You may have also noticed tiny blood vessels near the surface of the skin, especially on your ankles, legs, or face. These are called spider veins. These don’t cause discomfort, and they typically disappear after delivery.

You may be able to prevent them or at least minimize them. Here are some tips:

• Exercise daily. Even just a brisk walk around the block can help your circulation. Swimming is also wonderful.

• Strive to keep within the recommended weight range for your stage of pregnancy.

• Elevate your feet and legs whenever possible. Use a stool or box to rest your legs on when you’re sitting, and keep your feet elevated on a pillow when you’re lying down.

• Don’t cross your legs or ankles when sitting.

• Don’t sit or stand for long periods without taking breaks to move around.

• Sleep on your left side. Wedge a pillow behind your back to keep yourself tilted to the left and elevate your feet with a pillow. Since the inferior vena cava is on the right side, lying on your left side relieves the vein of the weight of the uterus, thus decreasing pressure on the veins in your legs and feet.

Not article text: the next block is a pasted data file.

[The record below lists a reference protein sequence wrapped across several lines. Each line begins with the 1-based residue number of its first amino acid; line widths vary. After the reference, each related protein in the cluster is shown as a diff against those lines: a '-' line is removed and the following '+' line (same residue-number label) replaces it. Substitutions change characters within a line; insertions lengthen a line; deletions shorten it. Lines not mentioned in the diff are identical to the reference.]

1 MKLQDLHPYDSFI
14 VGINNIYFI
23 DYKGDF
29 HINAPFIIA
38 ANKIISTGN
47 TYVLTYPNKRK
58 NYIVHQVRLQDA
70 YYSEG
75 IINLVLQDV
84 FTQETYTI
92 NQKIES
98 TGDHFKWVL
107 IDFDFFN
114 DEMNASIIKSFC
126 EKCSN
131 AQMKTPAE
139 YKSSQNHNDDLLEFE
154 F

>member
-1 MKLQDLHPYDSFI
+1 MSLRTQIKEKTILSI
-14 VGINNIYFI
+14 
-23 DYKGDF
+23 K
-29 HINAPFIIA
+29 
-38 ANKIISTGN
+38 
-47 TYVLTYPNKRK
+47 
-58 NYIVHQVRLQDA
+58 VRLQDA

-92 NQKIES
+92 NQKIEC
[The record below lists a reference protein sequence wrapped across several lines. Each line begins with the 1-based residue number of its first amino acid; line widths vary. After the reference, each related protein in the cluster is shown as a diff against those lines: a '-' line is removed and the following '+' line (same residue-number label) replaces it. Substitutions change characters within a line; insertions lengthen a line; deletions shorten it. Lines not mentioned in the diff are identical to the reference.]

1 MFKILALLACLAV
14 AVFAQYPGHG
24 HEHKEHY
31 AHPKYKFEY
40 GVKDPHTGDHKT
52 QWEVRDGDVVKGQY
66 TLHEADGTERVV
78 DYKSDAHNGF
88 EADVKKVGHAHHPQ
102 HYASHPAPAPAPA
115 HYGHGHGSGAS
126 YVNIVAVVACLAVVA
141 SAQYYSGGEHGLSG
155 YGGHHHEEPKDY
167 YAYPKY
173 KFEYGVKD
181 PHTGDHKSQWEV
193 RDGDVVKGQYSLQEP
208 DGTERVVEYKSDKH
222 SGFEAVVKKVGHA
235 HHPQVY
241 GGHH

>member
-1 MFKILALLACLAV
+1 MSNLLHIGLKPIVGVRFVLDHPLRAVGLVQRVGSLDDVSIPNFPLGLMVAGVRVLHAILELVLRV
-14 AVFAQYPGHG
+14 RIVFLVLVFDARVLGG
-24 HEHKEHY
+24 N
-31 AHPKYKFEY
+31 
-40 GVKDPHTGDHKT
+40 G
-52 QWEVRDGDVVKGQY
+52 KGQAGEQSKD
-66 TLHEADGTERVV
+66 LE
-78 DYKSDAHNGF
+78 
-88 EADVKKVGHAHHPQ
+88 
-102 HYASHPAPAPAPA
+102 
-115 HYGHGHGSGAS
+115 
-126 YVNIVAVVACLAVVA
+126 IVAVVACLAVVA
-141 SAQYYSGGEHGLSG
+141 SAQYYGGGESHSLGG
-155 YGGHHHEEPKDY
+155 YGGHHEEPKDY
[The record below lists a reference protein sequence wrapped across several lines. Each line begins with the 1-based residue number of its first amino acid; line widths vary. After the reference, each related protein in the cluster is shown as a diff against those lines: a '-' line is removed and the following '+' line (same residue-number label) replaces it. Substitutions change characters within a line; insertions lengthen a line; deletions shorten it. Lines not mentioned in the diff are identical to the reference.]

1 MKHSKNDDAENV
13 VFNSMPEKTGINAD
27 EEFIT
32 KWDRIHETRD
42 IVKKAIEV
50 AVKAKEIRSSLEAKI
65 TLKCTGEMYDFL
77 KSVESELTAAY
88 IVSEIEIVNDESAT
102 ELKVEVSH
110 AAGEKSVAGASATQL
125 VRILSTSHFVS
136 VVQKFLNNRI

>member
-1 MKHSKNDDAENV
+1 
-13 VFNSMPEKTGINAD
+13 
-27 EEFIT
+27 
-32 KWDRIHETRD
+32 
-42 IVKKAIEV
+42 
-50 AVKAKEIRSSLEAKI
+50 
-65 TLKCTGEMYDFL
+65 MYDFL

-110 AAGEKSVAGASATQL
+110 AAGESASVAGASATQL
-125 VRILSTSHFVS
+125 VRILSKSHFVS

• Wear special support hose. Graduated-compression stockings, which are twice as thick as normal pantyhose, work best. These stockings are available from medical supply stores and pharmacies. They’re tight at the ankle and get looser as they go up the leg, making it easier for blood to flow back up toward your heart. As a result, they help prevent swelling and may keep your varicose veins from getting worse.

To prevent blood from pooling in your legs, put the stockings on before getting out of bed in the morning, while you’re still lying down, and keep them on all day. Heavy-duty support hose may be bothersome, especially in hot weather, but bad varicose veins can be more uncomfortable.

They may not be the sexiest stockings, but I promise they keep your legs super sexy!

** On a side note, not just pregnant women benefit from wearing compression stockings. If you experience any of the symptoms mentioned above. If you a work night shift. Also my dad is a marathon runner and suffered from swelling post runs, compression stockings helped him greatly.

Cody Lawyer/ The Protein Princess
Mother of 3 and 29 weeks pregnant
Ironworks Gym Owner
ISSA CPT